Tadpoles have gills, but those gills are lost as the tadpoles metamorphose into frogs. Instead, frogs use a combination of lung breathing and skin breathing, called cutaneous respiration. Breathing through their skin allows them to remain underwater for months during the winter, when they are hibernating. However, when frogs are actively swimming, their oxygen demands are quite high, as you would expect. As the chase continued I had no idea how much or how little oxygen he could extract from the pool water.

For cutaneous respiration to work, frog skin has to stay moist, hence their desire to be close to water. But this frog was in the wrong water. I was about to pour chlorine into the pool, and if he didn’t get out of the pool, he wouldn’t survive. The chase was really in his best interest, but he didn’t know that of course; he was simply trying to avoid becoming my lunch.

So basically he never had time to take a breather. I figured at some point he’d grow tired from all the exercise and would allow me to catch him in the net and lift him out of the pool.

I was wrong. Before he quit swimming he apparently ran out of oxygen, in spite of the fact that he was getting oxygen from the water through his skin. But he wasn’t getting enough; he passed out.

Well, that sure made it easy to scoop him up.

Once I got him in my hands, I started frog CPR. No, I did not give him mouth to mouth ventilation. But I did give his little chest tiny squeezes, thinking that would do him some good. Apparently it didn’t; he never regained consciousness.

I buried him in my garden with all the solemnity due a frog, and vowed over his little green body that I’d do better with keeping the chlorine levels up so future frogs would not be attracted to the pool. Of course that was for my benefit as well, because where frogs are, water moccasins are not far behind.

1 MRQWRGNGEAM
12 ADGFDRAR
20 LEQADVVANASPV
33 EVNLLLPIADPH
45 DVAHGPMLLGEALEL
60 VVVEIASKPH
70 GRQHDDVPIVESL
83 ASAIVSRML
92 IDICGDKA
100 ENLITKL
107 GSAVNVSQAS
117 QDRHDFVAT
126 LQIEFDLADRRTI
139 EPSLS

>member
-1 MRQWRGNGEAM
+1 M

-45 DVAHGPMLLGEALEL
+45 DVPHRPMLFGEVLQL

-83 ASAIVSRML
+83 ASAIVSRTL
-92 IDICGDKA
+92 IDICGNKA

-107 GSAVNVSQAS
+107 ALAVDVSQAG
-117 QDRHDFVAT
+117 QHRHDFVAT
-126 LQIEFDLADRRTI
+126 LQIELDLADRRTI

I think it’s tough being a frog.

I mostly kept to my promise, but inevitably, another leopard frog or two attempted to take up residence in my concrete lined pond.

Being a scientist, I decided to conduct an experiment. I repeated my earlier, potentially deadly chases, but this time I reacted instantly when the frogs passed out. Soon as they went limp I scooped them up with my net and laid them in the grass. Before long they recovered and started frog-hopping away. Speed was of the essence in their rescue, and quick reactions on my part worked to keep the frogs alive.

So yes, frogs can breathe through their skin, absorbing oxygen and releasing carbon dioxide, but only enough to support resting needs. When they are active, they must supplement gas exchange by gulping air into their lungs. Now I know.

(The loss of the first frog was an accident, not animal cruelty! Do not repeat this in the name of science, because it also is not science.)

I’ve since learned that I’m not the only person with frog-in-pool problems, and conveniently, small animal escape devices are available. Here’s a video of one that allows frogs to self-rescue without being dependent on any near-death escapes foisted upon them by me. (I’m not associated with the manufacturers or dealers in any way.)











Yea, Though I Fly Through the Valley of Death…

Photo credit: Bob Hammitt

It is true; sometimes it is better to be lucky than good.

At a time before virtually all light aircraft had GPS navigation and on-board weather, an instrument-rated pilot would spend lots of time studying the printed station weather reports and forecasts across his route of flight, and then, if things looked reasonably good, pilots would launch into the unknown, with fingers crossed. However, even with the best planning, a pilot can find that weather has changed dramatically in flight.

One of my most memorable flights was from Waycross, Georgia to Gainesville, FL. The flight was in N3879T, a Piper Arrow not too different from the Arrow I’m flying now.  The 94 nautical mile flight would take roughly 45 minutes.